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A 'nonthreatening' voice for teachers

November 07, 2004|by BOB MAGINNIS

Just last week, some members of The Herald-Mail's Editorial Page Advisory Committee were complaining that there's no real debate on the Washington County Board of Education, that the members who vowed to shake up the system have been ground down by it instead.

Judging by Tuesday's election, that complaint may not be valid for the board's next term, if it ever was. That's because the top vote-getter in that contest was not Bernadette Wagner or Roxanne Ober, the powerhouse campaign team of the last election, but Wayne Ridenour, a retired teacher who promises to speak up in way we haven't heard in a while.

In an op-ed published on Friday, Ridenour took aim at the federal No Child Left Behind Act, pledging to "speak out and lobby at every opportunity in an attempt to see the law either changed or repealed."

He cautioned against a curriculum that is so rigid that, out of fear of bad evaluations, teachers "replace tried-and-true techniques with scripted lessons supplied by book companies."


He said teachers need to be trusted to know when the lesson plan needs to be altered to meet the needs of a particular class and feel confident "that their efforts will be supported, not met with negative evaluations and personal improvement plans."

Ridenour said his agenda includes developing "a nonthreatening relationship among BOE, staff, teachers and support personnel that allows for dialogue, be it positive or negative. Fear of retribution or retaliation should not be a board tool to stifle dissenting voices."

Whether Ridenour is talking about retaliation that has already happened or a situation he'd like to prevent, is unclear now. He declined a request for an interview on Wednesday.

What does seem clear is that Ridenour became the focus of teachers' stress over NCLB and how it's changed their classrooms. They've probably gotten tired of Superintendent Elizabeth Morgan saying, as she did in a Nov. 1 op-ed of her own, that NCLB "is probably here to stay."

Maybe so, but Ridenour is at least promising to put up a fight, although it seems unlikely that the newly re-elected President Bush will renounce his own education program.

If you read between the lines of his op-ed, Ridenour is promising to do more than that. He wants to speak up for the teachers who consider what they're doing an art instead of a process that everyone can do - or has to do - in the same way.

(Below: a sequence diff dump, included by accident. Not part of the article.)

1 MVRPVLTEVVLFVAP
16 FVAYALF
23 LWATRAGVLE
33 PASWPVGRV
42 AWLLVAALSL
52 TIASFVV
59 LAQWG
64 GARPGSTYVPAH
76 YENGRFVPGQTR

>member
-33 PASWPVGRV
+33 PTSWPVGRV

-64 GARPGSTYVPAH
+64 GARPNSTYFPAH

Children are not like the steel they use to make transmissions at Mack Trucks. Get a bad batch of metal and you can throw it in the scrap bin and order more. But as anyone who knows anything about today's federal rules about special education is aware, children with problems can't just be booted out the door. Someone must get through to them, someone like a veteran teacher who knows what works.

On the other side of this argument is the position Morgan has taken, the position NCLB is based on, that the schools cannot use the fact that a child comes from a low-income single-parent family to excuse his or her lack of performance.

Here are my predictions. Ridenour will not rush into his board service like he's storming the barricades. He'll pay attention and do his homework, so that when he makes a point about something such as NCLB, it will be based on fact, rather than some off-the-cuff comment like those we've come to expect from County Commissioner John Munson.

For her part, Morgan will turn on the charm and probably offer Ridenour a ton of backup material to justify her own positions. If this leads to some reasoned public debate about school policy, is that a bad thing?

It may be more difficult to deal with Ridenour's complaint about the fact that teachers are asked to give up too much of their private time - and family life - to do school-related work at home. One of the few complaints I've heard from teachers in the past three years came as the 2004 school year began and one educator asked me to write about how many vacation days teachers spend getting ready for the start of classes.

(Just this week a teacher friend of my son, who teaches at Antietam Academy, agreed to come to dinner at our house only if she could bring along her notes to write her next week's lesson plans.)

What's the answer for that? More staff, to take care of some of the jobs that teachers have been given over the years because there was no one else to do them. It would be an additional expense, but it might make it easier to recruit good teachers who are willing to take less in salary in exchange for better working conditions.

Finally, over time Ridenour will find that sometimes he will have to say "no" to some of his old colleagues. The difference between being a great School Board member, as opposed to just a good one, will be whether he can convince them that his decision was the right one.

Bob Maginnis is editor of The Herald-Mail's Opinion page.

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